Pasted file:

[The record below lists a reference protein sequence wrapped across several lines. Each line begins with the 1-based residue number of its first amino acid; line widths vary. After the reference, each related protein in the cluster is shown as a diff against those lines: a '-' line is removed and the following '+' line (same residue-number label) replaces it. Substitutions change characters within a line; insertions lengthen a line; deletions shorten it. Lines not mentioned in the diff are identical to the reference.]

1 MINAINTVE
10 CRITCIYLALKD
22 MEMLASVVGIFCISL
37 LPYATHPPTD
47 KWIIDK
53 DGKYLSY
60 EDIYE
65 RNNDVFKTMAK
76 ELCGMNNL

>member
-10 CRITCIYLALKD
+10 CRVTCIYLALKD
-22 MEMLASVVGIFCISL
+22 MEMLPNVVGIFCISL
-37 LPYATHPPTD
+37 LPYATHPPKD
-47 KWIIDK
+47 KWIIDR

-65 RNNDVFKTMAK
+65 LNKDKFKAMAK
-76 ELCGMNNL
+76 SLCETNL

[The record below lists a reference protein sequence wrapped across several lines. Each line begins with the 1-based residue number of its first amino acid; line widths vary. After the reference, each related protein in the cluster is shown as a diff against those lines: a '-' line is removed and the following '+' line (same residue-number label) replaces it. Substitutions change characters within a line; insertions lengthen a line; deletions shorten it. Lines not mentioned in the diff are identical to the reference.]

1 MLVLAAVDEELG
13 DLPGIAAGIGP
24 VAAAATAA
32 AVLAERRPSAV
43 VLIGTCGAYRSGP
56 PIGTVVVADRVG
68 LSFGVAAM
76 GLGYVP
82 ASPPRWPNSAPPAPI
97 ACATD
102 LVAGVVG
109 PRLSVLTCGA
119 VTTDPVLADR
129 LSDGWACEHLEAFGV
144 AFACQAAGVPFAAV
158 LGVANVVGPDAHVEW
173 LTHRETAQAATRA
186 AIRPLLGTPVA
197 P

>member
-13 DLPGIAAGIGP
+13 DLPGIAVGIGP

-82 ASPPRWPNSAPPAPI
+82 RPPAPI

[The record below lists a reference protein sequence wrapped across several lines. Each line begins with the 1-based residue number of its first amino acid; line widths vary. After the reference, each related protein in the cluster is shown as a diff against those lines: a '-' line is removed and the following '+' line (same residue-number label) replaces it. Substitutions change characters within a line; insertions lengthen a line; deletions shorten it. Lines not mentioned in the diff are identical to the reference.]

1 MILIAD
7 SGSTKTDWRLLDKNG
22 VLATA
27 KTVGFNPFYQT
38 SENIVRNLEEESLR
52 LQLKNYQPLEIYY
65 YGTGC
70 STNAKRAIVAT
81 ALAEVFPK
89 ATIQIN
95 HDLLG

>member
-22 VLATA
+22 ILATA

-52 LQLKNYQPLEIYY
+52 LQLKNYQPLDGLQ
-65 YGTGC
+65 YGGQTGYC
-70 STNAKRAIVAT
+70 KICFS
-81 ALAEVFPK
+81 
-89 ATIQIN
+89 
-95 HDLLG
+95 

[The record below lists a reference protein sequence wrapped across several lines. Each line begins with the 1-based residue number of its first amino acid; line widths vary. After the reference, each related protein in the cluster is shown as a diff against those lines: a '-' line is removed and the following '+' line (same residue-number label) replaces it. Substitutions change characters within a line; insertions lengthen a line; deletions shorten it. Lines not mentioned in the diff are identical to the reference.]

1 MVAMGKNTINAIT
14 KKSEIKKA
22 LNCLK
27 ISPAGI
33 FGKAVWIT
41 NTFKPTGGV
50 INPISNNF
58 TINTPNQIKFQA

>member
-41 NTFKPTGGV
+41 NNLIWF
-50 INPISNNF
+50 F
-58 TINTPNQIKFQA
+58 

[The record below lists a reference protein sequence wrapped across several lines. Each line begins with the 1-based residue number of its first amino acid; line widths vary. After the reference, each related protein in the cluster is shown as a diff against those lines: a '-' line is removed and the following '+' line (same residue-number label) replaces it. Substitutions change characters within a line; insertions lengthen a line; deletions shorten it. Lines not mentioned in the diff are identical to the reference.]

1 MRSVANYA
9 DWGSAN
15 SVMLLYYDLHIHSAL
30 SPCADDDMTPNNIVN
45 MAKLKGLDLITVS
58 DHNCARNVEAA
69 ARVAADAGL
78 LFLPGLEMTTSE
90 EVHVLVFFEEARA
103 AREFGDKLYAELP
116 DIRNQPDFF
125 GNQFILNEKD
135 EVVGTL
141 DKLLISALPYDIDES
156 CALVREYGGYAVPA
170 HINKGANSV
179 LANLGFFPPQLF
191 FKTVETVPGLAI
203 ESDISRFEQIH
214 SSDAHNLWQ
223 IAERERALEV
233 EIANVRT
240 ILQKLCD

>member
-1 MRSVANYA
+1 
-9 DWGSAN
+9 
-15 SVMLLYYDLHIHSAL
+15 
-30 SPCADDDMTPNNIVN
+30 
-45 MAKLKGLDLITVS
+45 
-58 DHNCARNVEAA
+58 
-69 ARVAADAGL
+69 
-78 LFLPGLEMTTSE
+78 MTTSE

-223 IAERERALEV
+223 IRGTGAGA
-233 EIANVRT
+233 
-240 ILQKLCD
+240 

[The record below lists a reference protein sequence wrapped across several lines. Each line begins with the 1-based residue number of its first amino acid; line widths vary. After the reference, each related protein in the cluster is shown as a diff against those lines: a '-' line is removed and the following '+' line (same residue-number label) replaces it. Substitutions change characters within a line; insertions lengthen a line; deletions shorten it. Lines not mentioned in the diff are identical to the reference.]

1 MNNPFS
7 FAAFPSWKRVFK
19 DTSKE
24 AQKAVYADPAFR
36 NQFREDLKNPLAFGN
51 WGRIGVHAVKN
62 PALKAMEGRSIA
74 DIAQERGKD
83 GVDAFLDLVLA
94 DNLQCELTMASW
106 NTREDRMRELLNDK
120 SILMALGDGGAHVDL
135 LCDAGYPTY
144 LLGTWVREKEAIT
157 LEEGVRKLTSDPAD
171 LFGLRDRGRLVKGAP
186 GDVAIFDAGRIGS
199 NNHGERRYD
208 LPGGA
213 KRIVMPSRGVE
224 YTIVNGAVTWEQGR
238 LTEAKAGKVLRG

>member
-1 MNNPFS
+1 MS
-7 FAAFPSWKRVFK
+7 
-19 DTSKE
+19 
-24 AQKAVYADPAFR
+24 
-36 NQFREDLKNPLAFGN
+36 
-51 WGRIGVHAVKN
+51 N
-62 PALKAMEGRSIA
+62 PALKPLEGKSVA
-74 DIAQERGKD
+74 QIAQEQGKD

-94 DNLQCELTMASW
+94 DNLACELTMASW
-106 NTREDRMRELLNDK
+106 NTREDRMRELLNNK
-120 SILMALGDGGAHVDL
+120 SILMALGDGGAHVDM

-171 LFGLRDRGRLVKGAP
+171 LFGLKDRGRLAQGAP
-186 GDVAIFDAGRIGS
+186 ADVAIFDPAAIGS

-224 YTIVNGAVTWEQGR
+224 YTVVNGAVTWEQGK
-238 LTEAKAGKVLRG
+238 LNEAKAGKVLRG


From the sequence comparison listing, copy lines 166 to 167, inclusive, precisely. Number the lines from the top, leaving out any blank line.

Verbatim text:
+7 
-19 DTSKE